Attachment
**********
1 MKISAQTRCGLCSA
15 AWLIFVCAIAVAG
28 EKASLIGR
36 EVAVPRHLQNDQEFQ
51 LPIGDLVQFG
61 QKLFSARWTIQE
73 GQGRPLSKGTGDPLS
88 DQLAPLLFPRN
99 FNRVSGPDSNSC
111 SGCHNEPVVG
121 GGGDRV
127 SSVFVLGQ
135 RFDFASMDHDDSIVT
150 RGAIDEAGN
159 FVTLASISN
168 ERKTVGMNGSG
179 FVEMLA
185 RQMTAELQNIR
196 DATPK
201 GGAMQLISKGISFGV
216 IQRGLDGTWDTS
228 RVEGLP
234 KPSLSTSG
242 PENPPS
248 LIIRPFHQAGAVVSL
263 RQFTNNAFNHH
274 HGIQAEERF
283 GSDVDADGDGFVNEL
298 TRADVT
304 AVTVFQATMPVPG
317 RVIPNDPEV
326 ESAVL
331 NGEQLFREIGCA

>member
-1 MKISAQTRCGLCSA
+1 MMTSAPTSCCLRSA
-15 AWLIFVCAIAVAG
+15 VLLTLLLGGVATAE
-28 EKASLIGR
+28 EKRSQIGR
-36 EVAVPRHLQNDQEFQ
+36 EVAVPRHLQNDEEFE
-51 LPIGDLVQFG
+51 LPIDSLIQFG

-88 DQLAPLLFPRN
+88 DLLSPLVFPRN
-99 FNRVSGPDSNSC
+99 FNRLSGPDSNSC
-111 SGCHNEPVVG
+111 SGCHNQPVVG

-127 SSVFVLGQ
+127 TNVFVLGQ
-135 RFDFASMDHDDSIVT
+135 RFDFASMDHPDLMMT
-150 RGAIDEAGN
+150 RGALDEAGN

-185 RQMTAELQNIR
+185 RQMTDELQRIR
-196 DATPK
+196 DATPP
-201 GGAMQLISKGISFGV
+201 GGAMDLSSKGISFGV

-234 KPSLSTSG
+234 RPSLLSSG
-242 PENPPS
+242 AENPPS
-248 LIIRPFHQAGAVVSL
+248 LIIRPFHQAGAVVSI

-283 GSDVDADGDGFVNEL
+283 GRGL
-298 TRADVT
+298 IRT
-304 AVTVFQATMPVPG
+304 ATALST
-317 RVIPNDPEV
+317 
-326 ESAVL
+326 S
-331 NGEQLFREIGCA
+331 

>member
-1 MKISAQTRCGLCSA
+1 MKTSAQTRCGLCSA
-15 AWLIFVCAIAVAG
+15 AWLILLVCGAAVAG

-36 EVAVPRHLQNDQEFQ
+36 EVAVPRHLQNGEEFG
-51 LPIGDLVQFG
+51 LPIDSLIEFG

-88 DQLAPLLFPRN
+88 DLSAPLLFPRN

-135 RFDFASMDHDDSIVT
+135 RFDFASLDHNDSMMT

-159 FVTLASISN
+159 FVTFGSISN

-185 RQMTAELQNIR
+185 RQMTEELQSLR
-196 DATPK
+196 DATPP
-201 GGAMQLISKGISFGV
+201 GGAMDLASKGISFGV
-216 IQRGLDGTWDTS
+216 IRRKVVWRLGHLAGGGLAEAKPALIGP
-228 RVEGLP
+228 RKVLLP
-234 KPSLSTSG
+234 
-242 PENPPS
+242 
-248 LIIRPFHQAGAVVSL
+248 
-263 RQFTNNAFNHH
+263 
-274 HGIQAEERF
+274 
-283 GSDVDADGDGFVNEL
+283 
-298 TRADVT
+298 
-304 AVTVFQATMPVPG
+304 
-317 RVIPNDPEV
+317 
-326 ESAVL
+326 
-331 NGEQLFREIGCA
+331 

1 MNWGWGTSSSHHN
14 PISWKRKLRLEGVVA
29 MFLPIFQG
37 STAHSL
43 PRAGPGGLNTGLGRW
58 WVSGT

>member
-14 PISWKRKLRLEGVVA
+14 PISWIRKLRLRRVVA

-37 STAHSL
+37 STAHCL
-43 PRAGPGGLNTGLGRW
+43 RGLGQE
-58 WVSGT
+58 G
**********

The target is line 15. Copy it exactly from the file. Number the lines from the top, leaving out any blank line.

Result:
159 FVTLASISN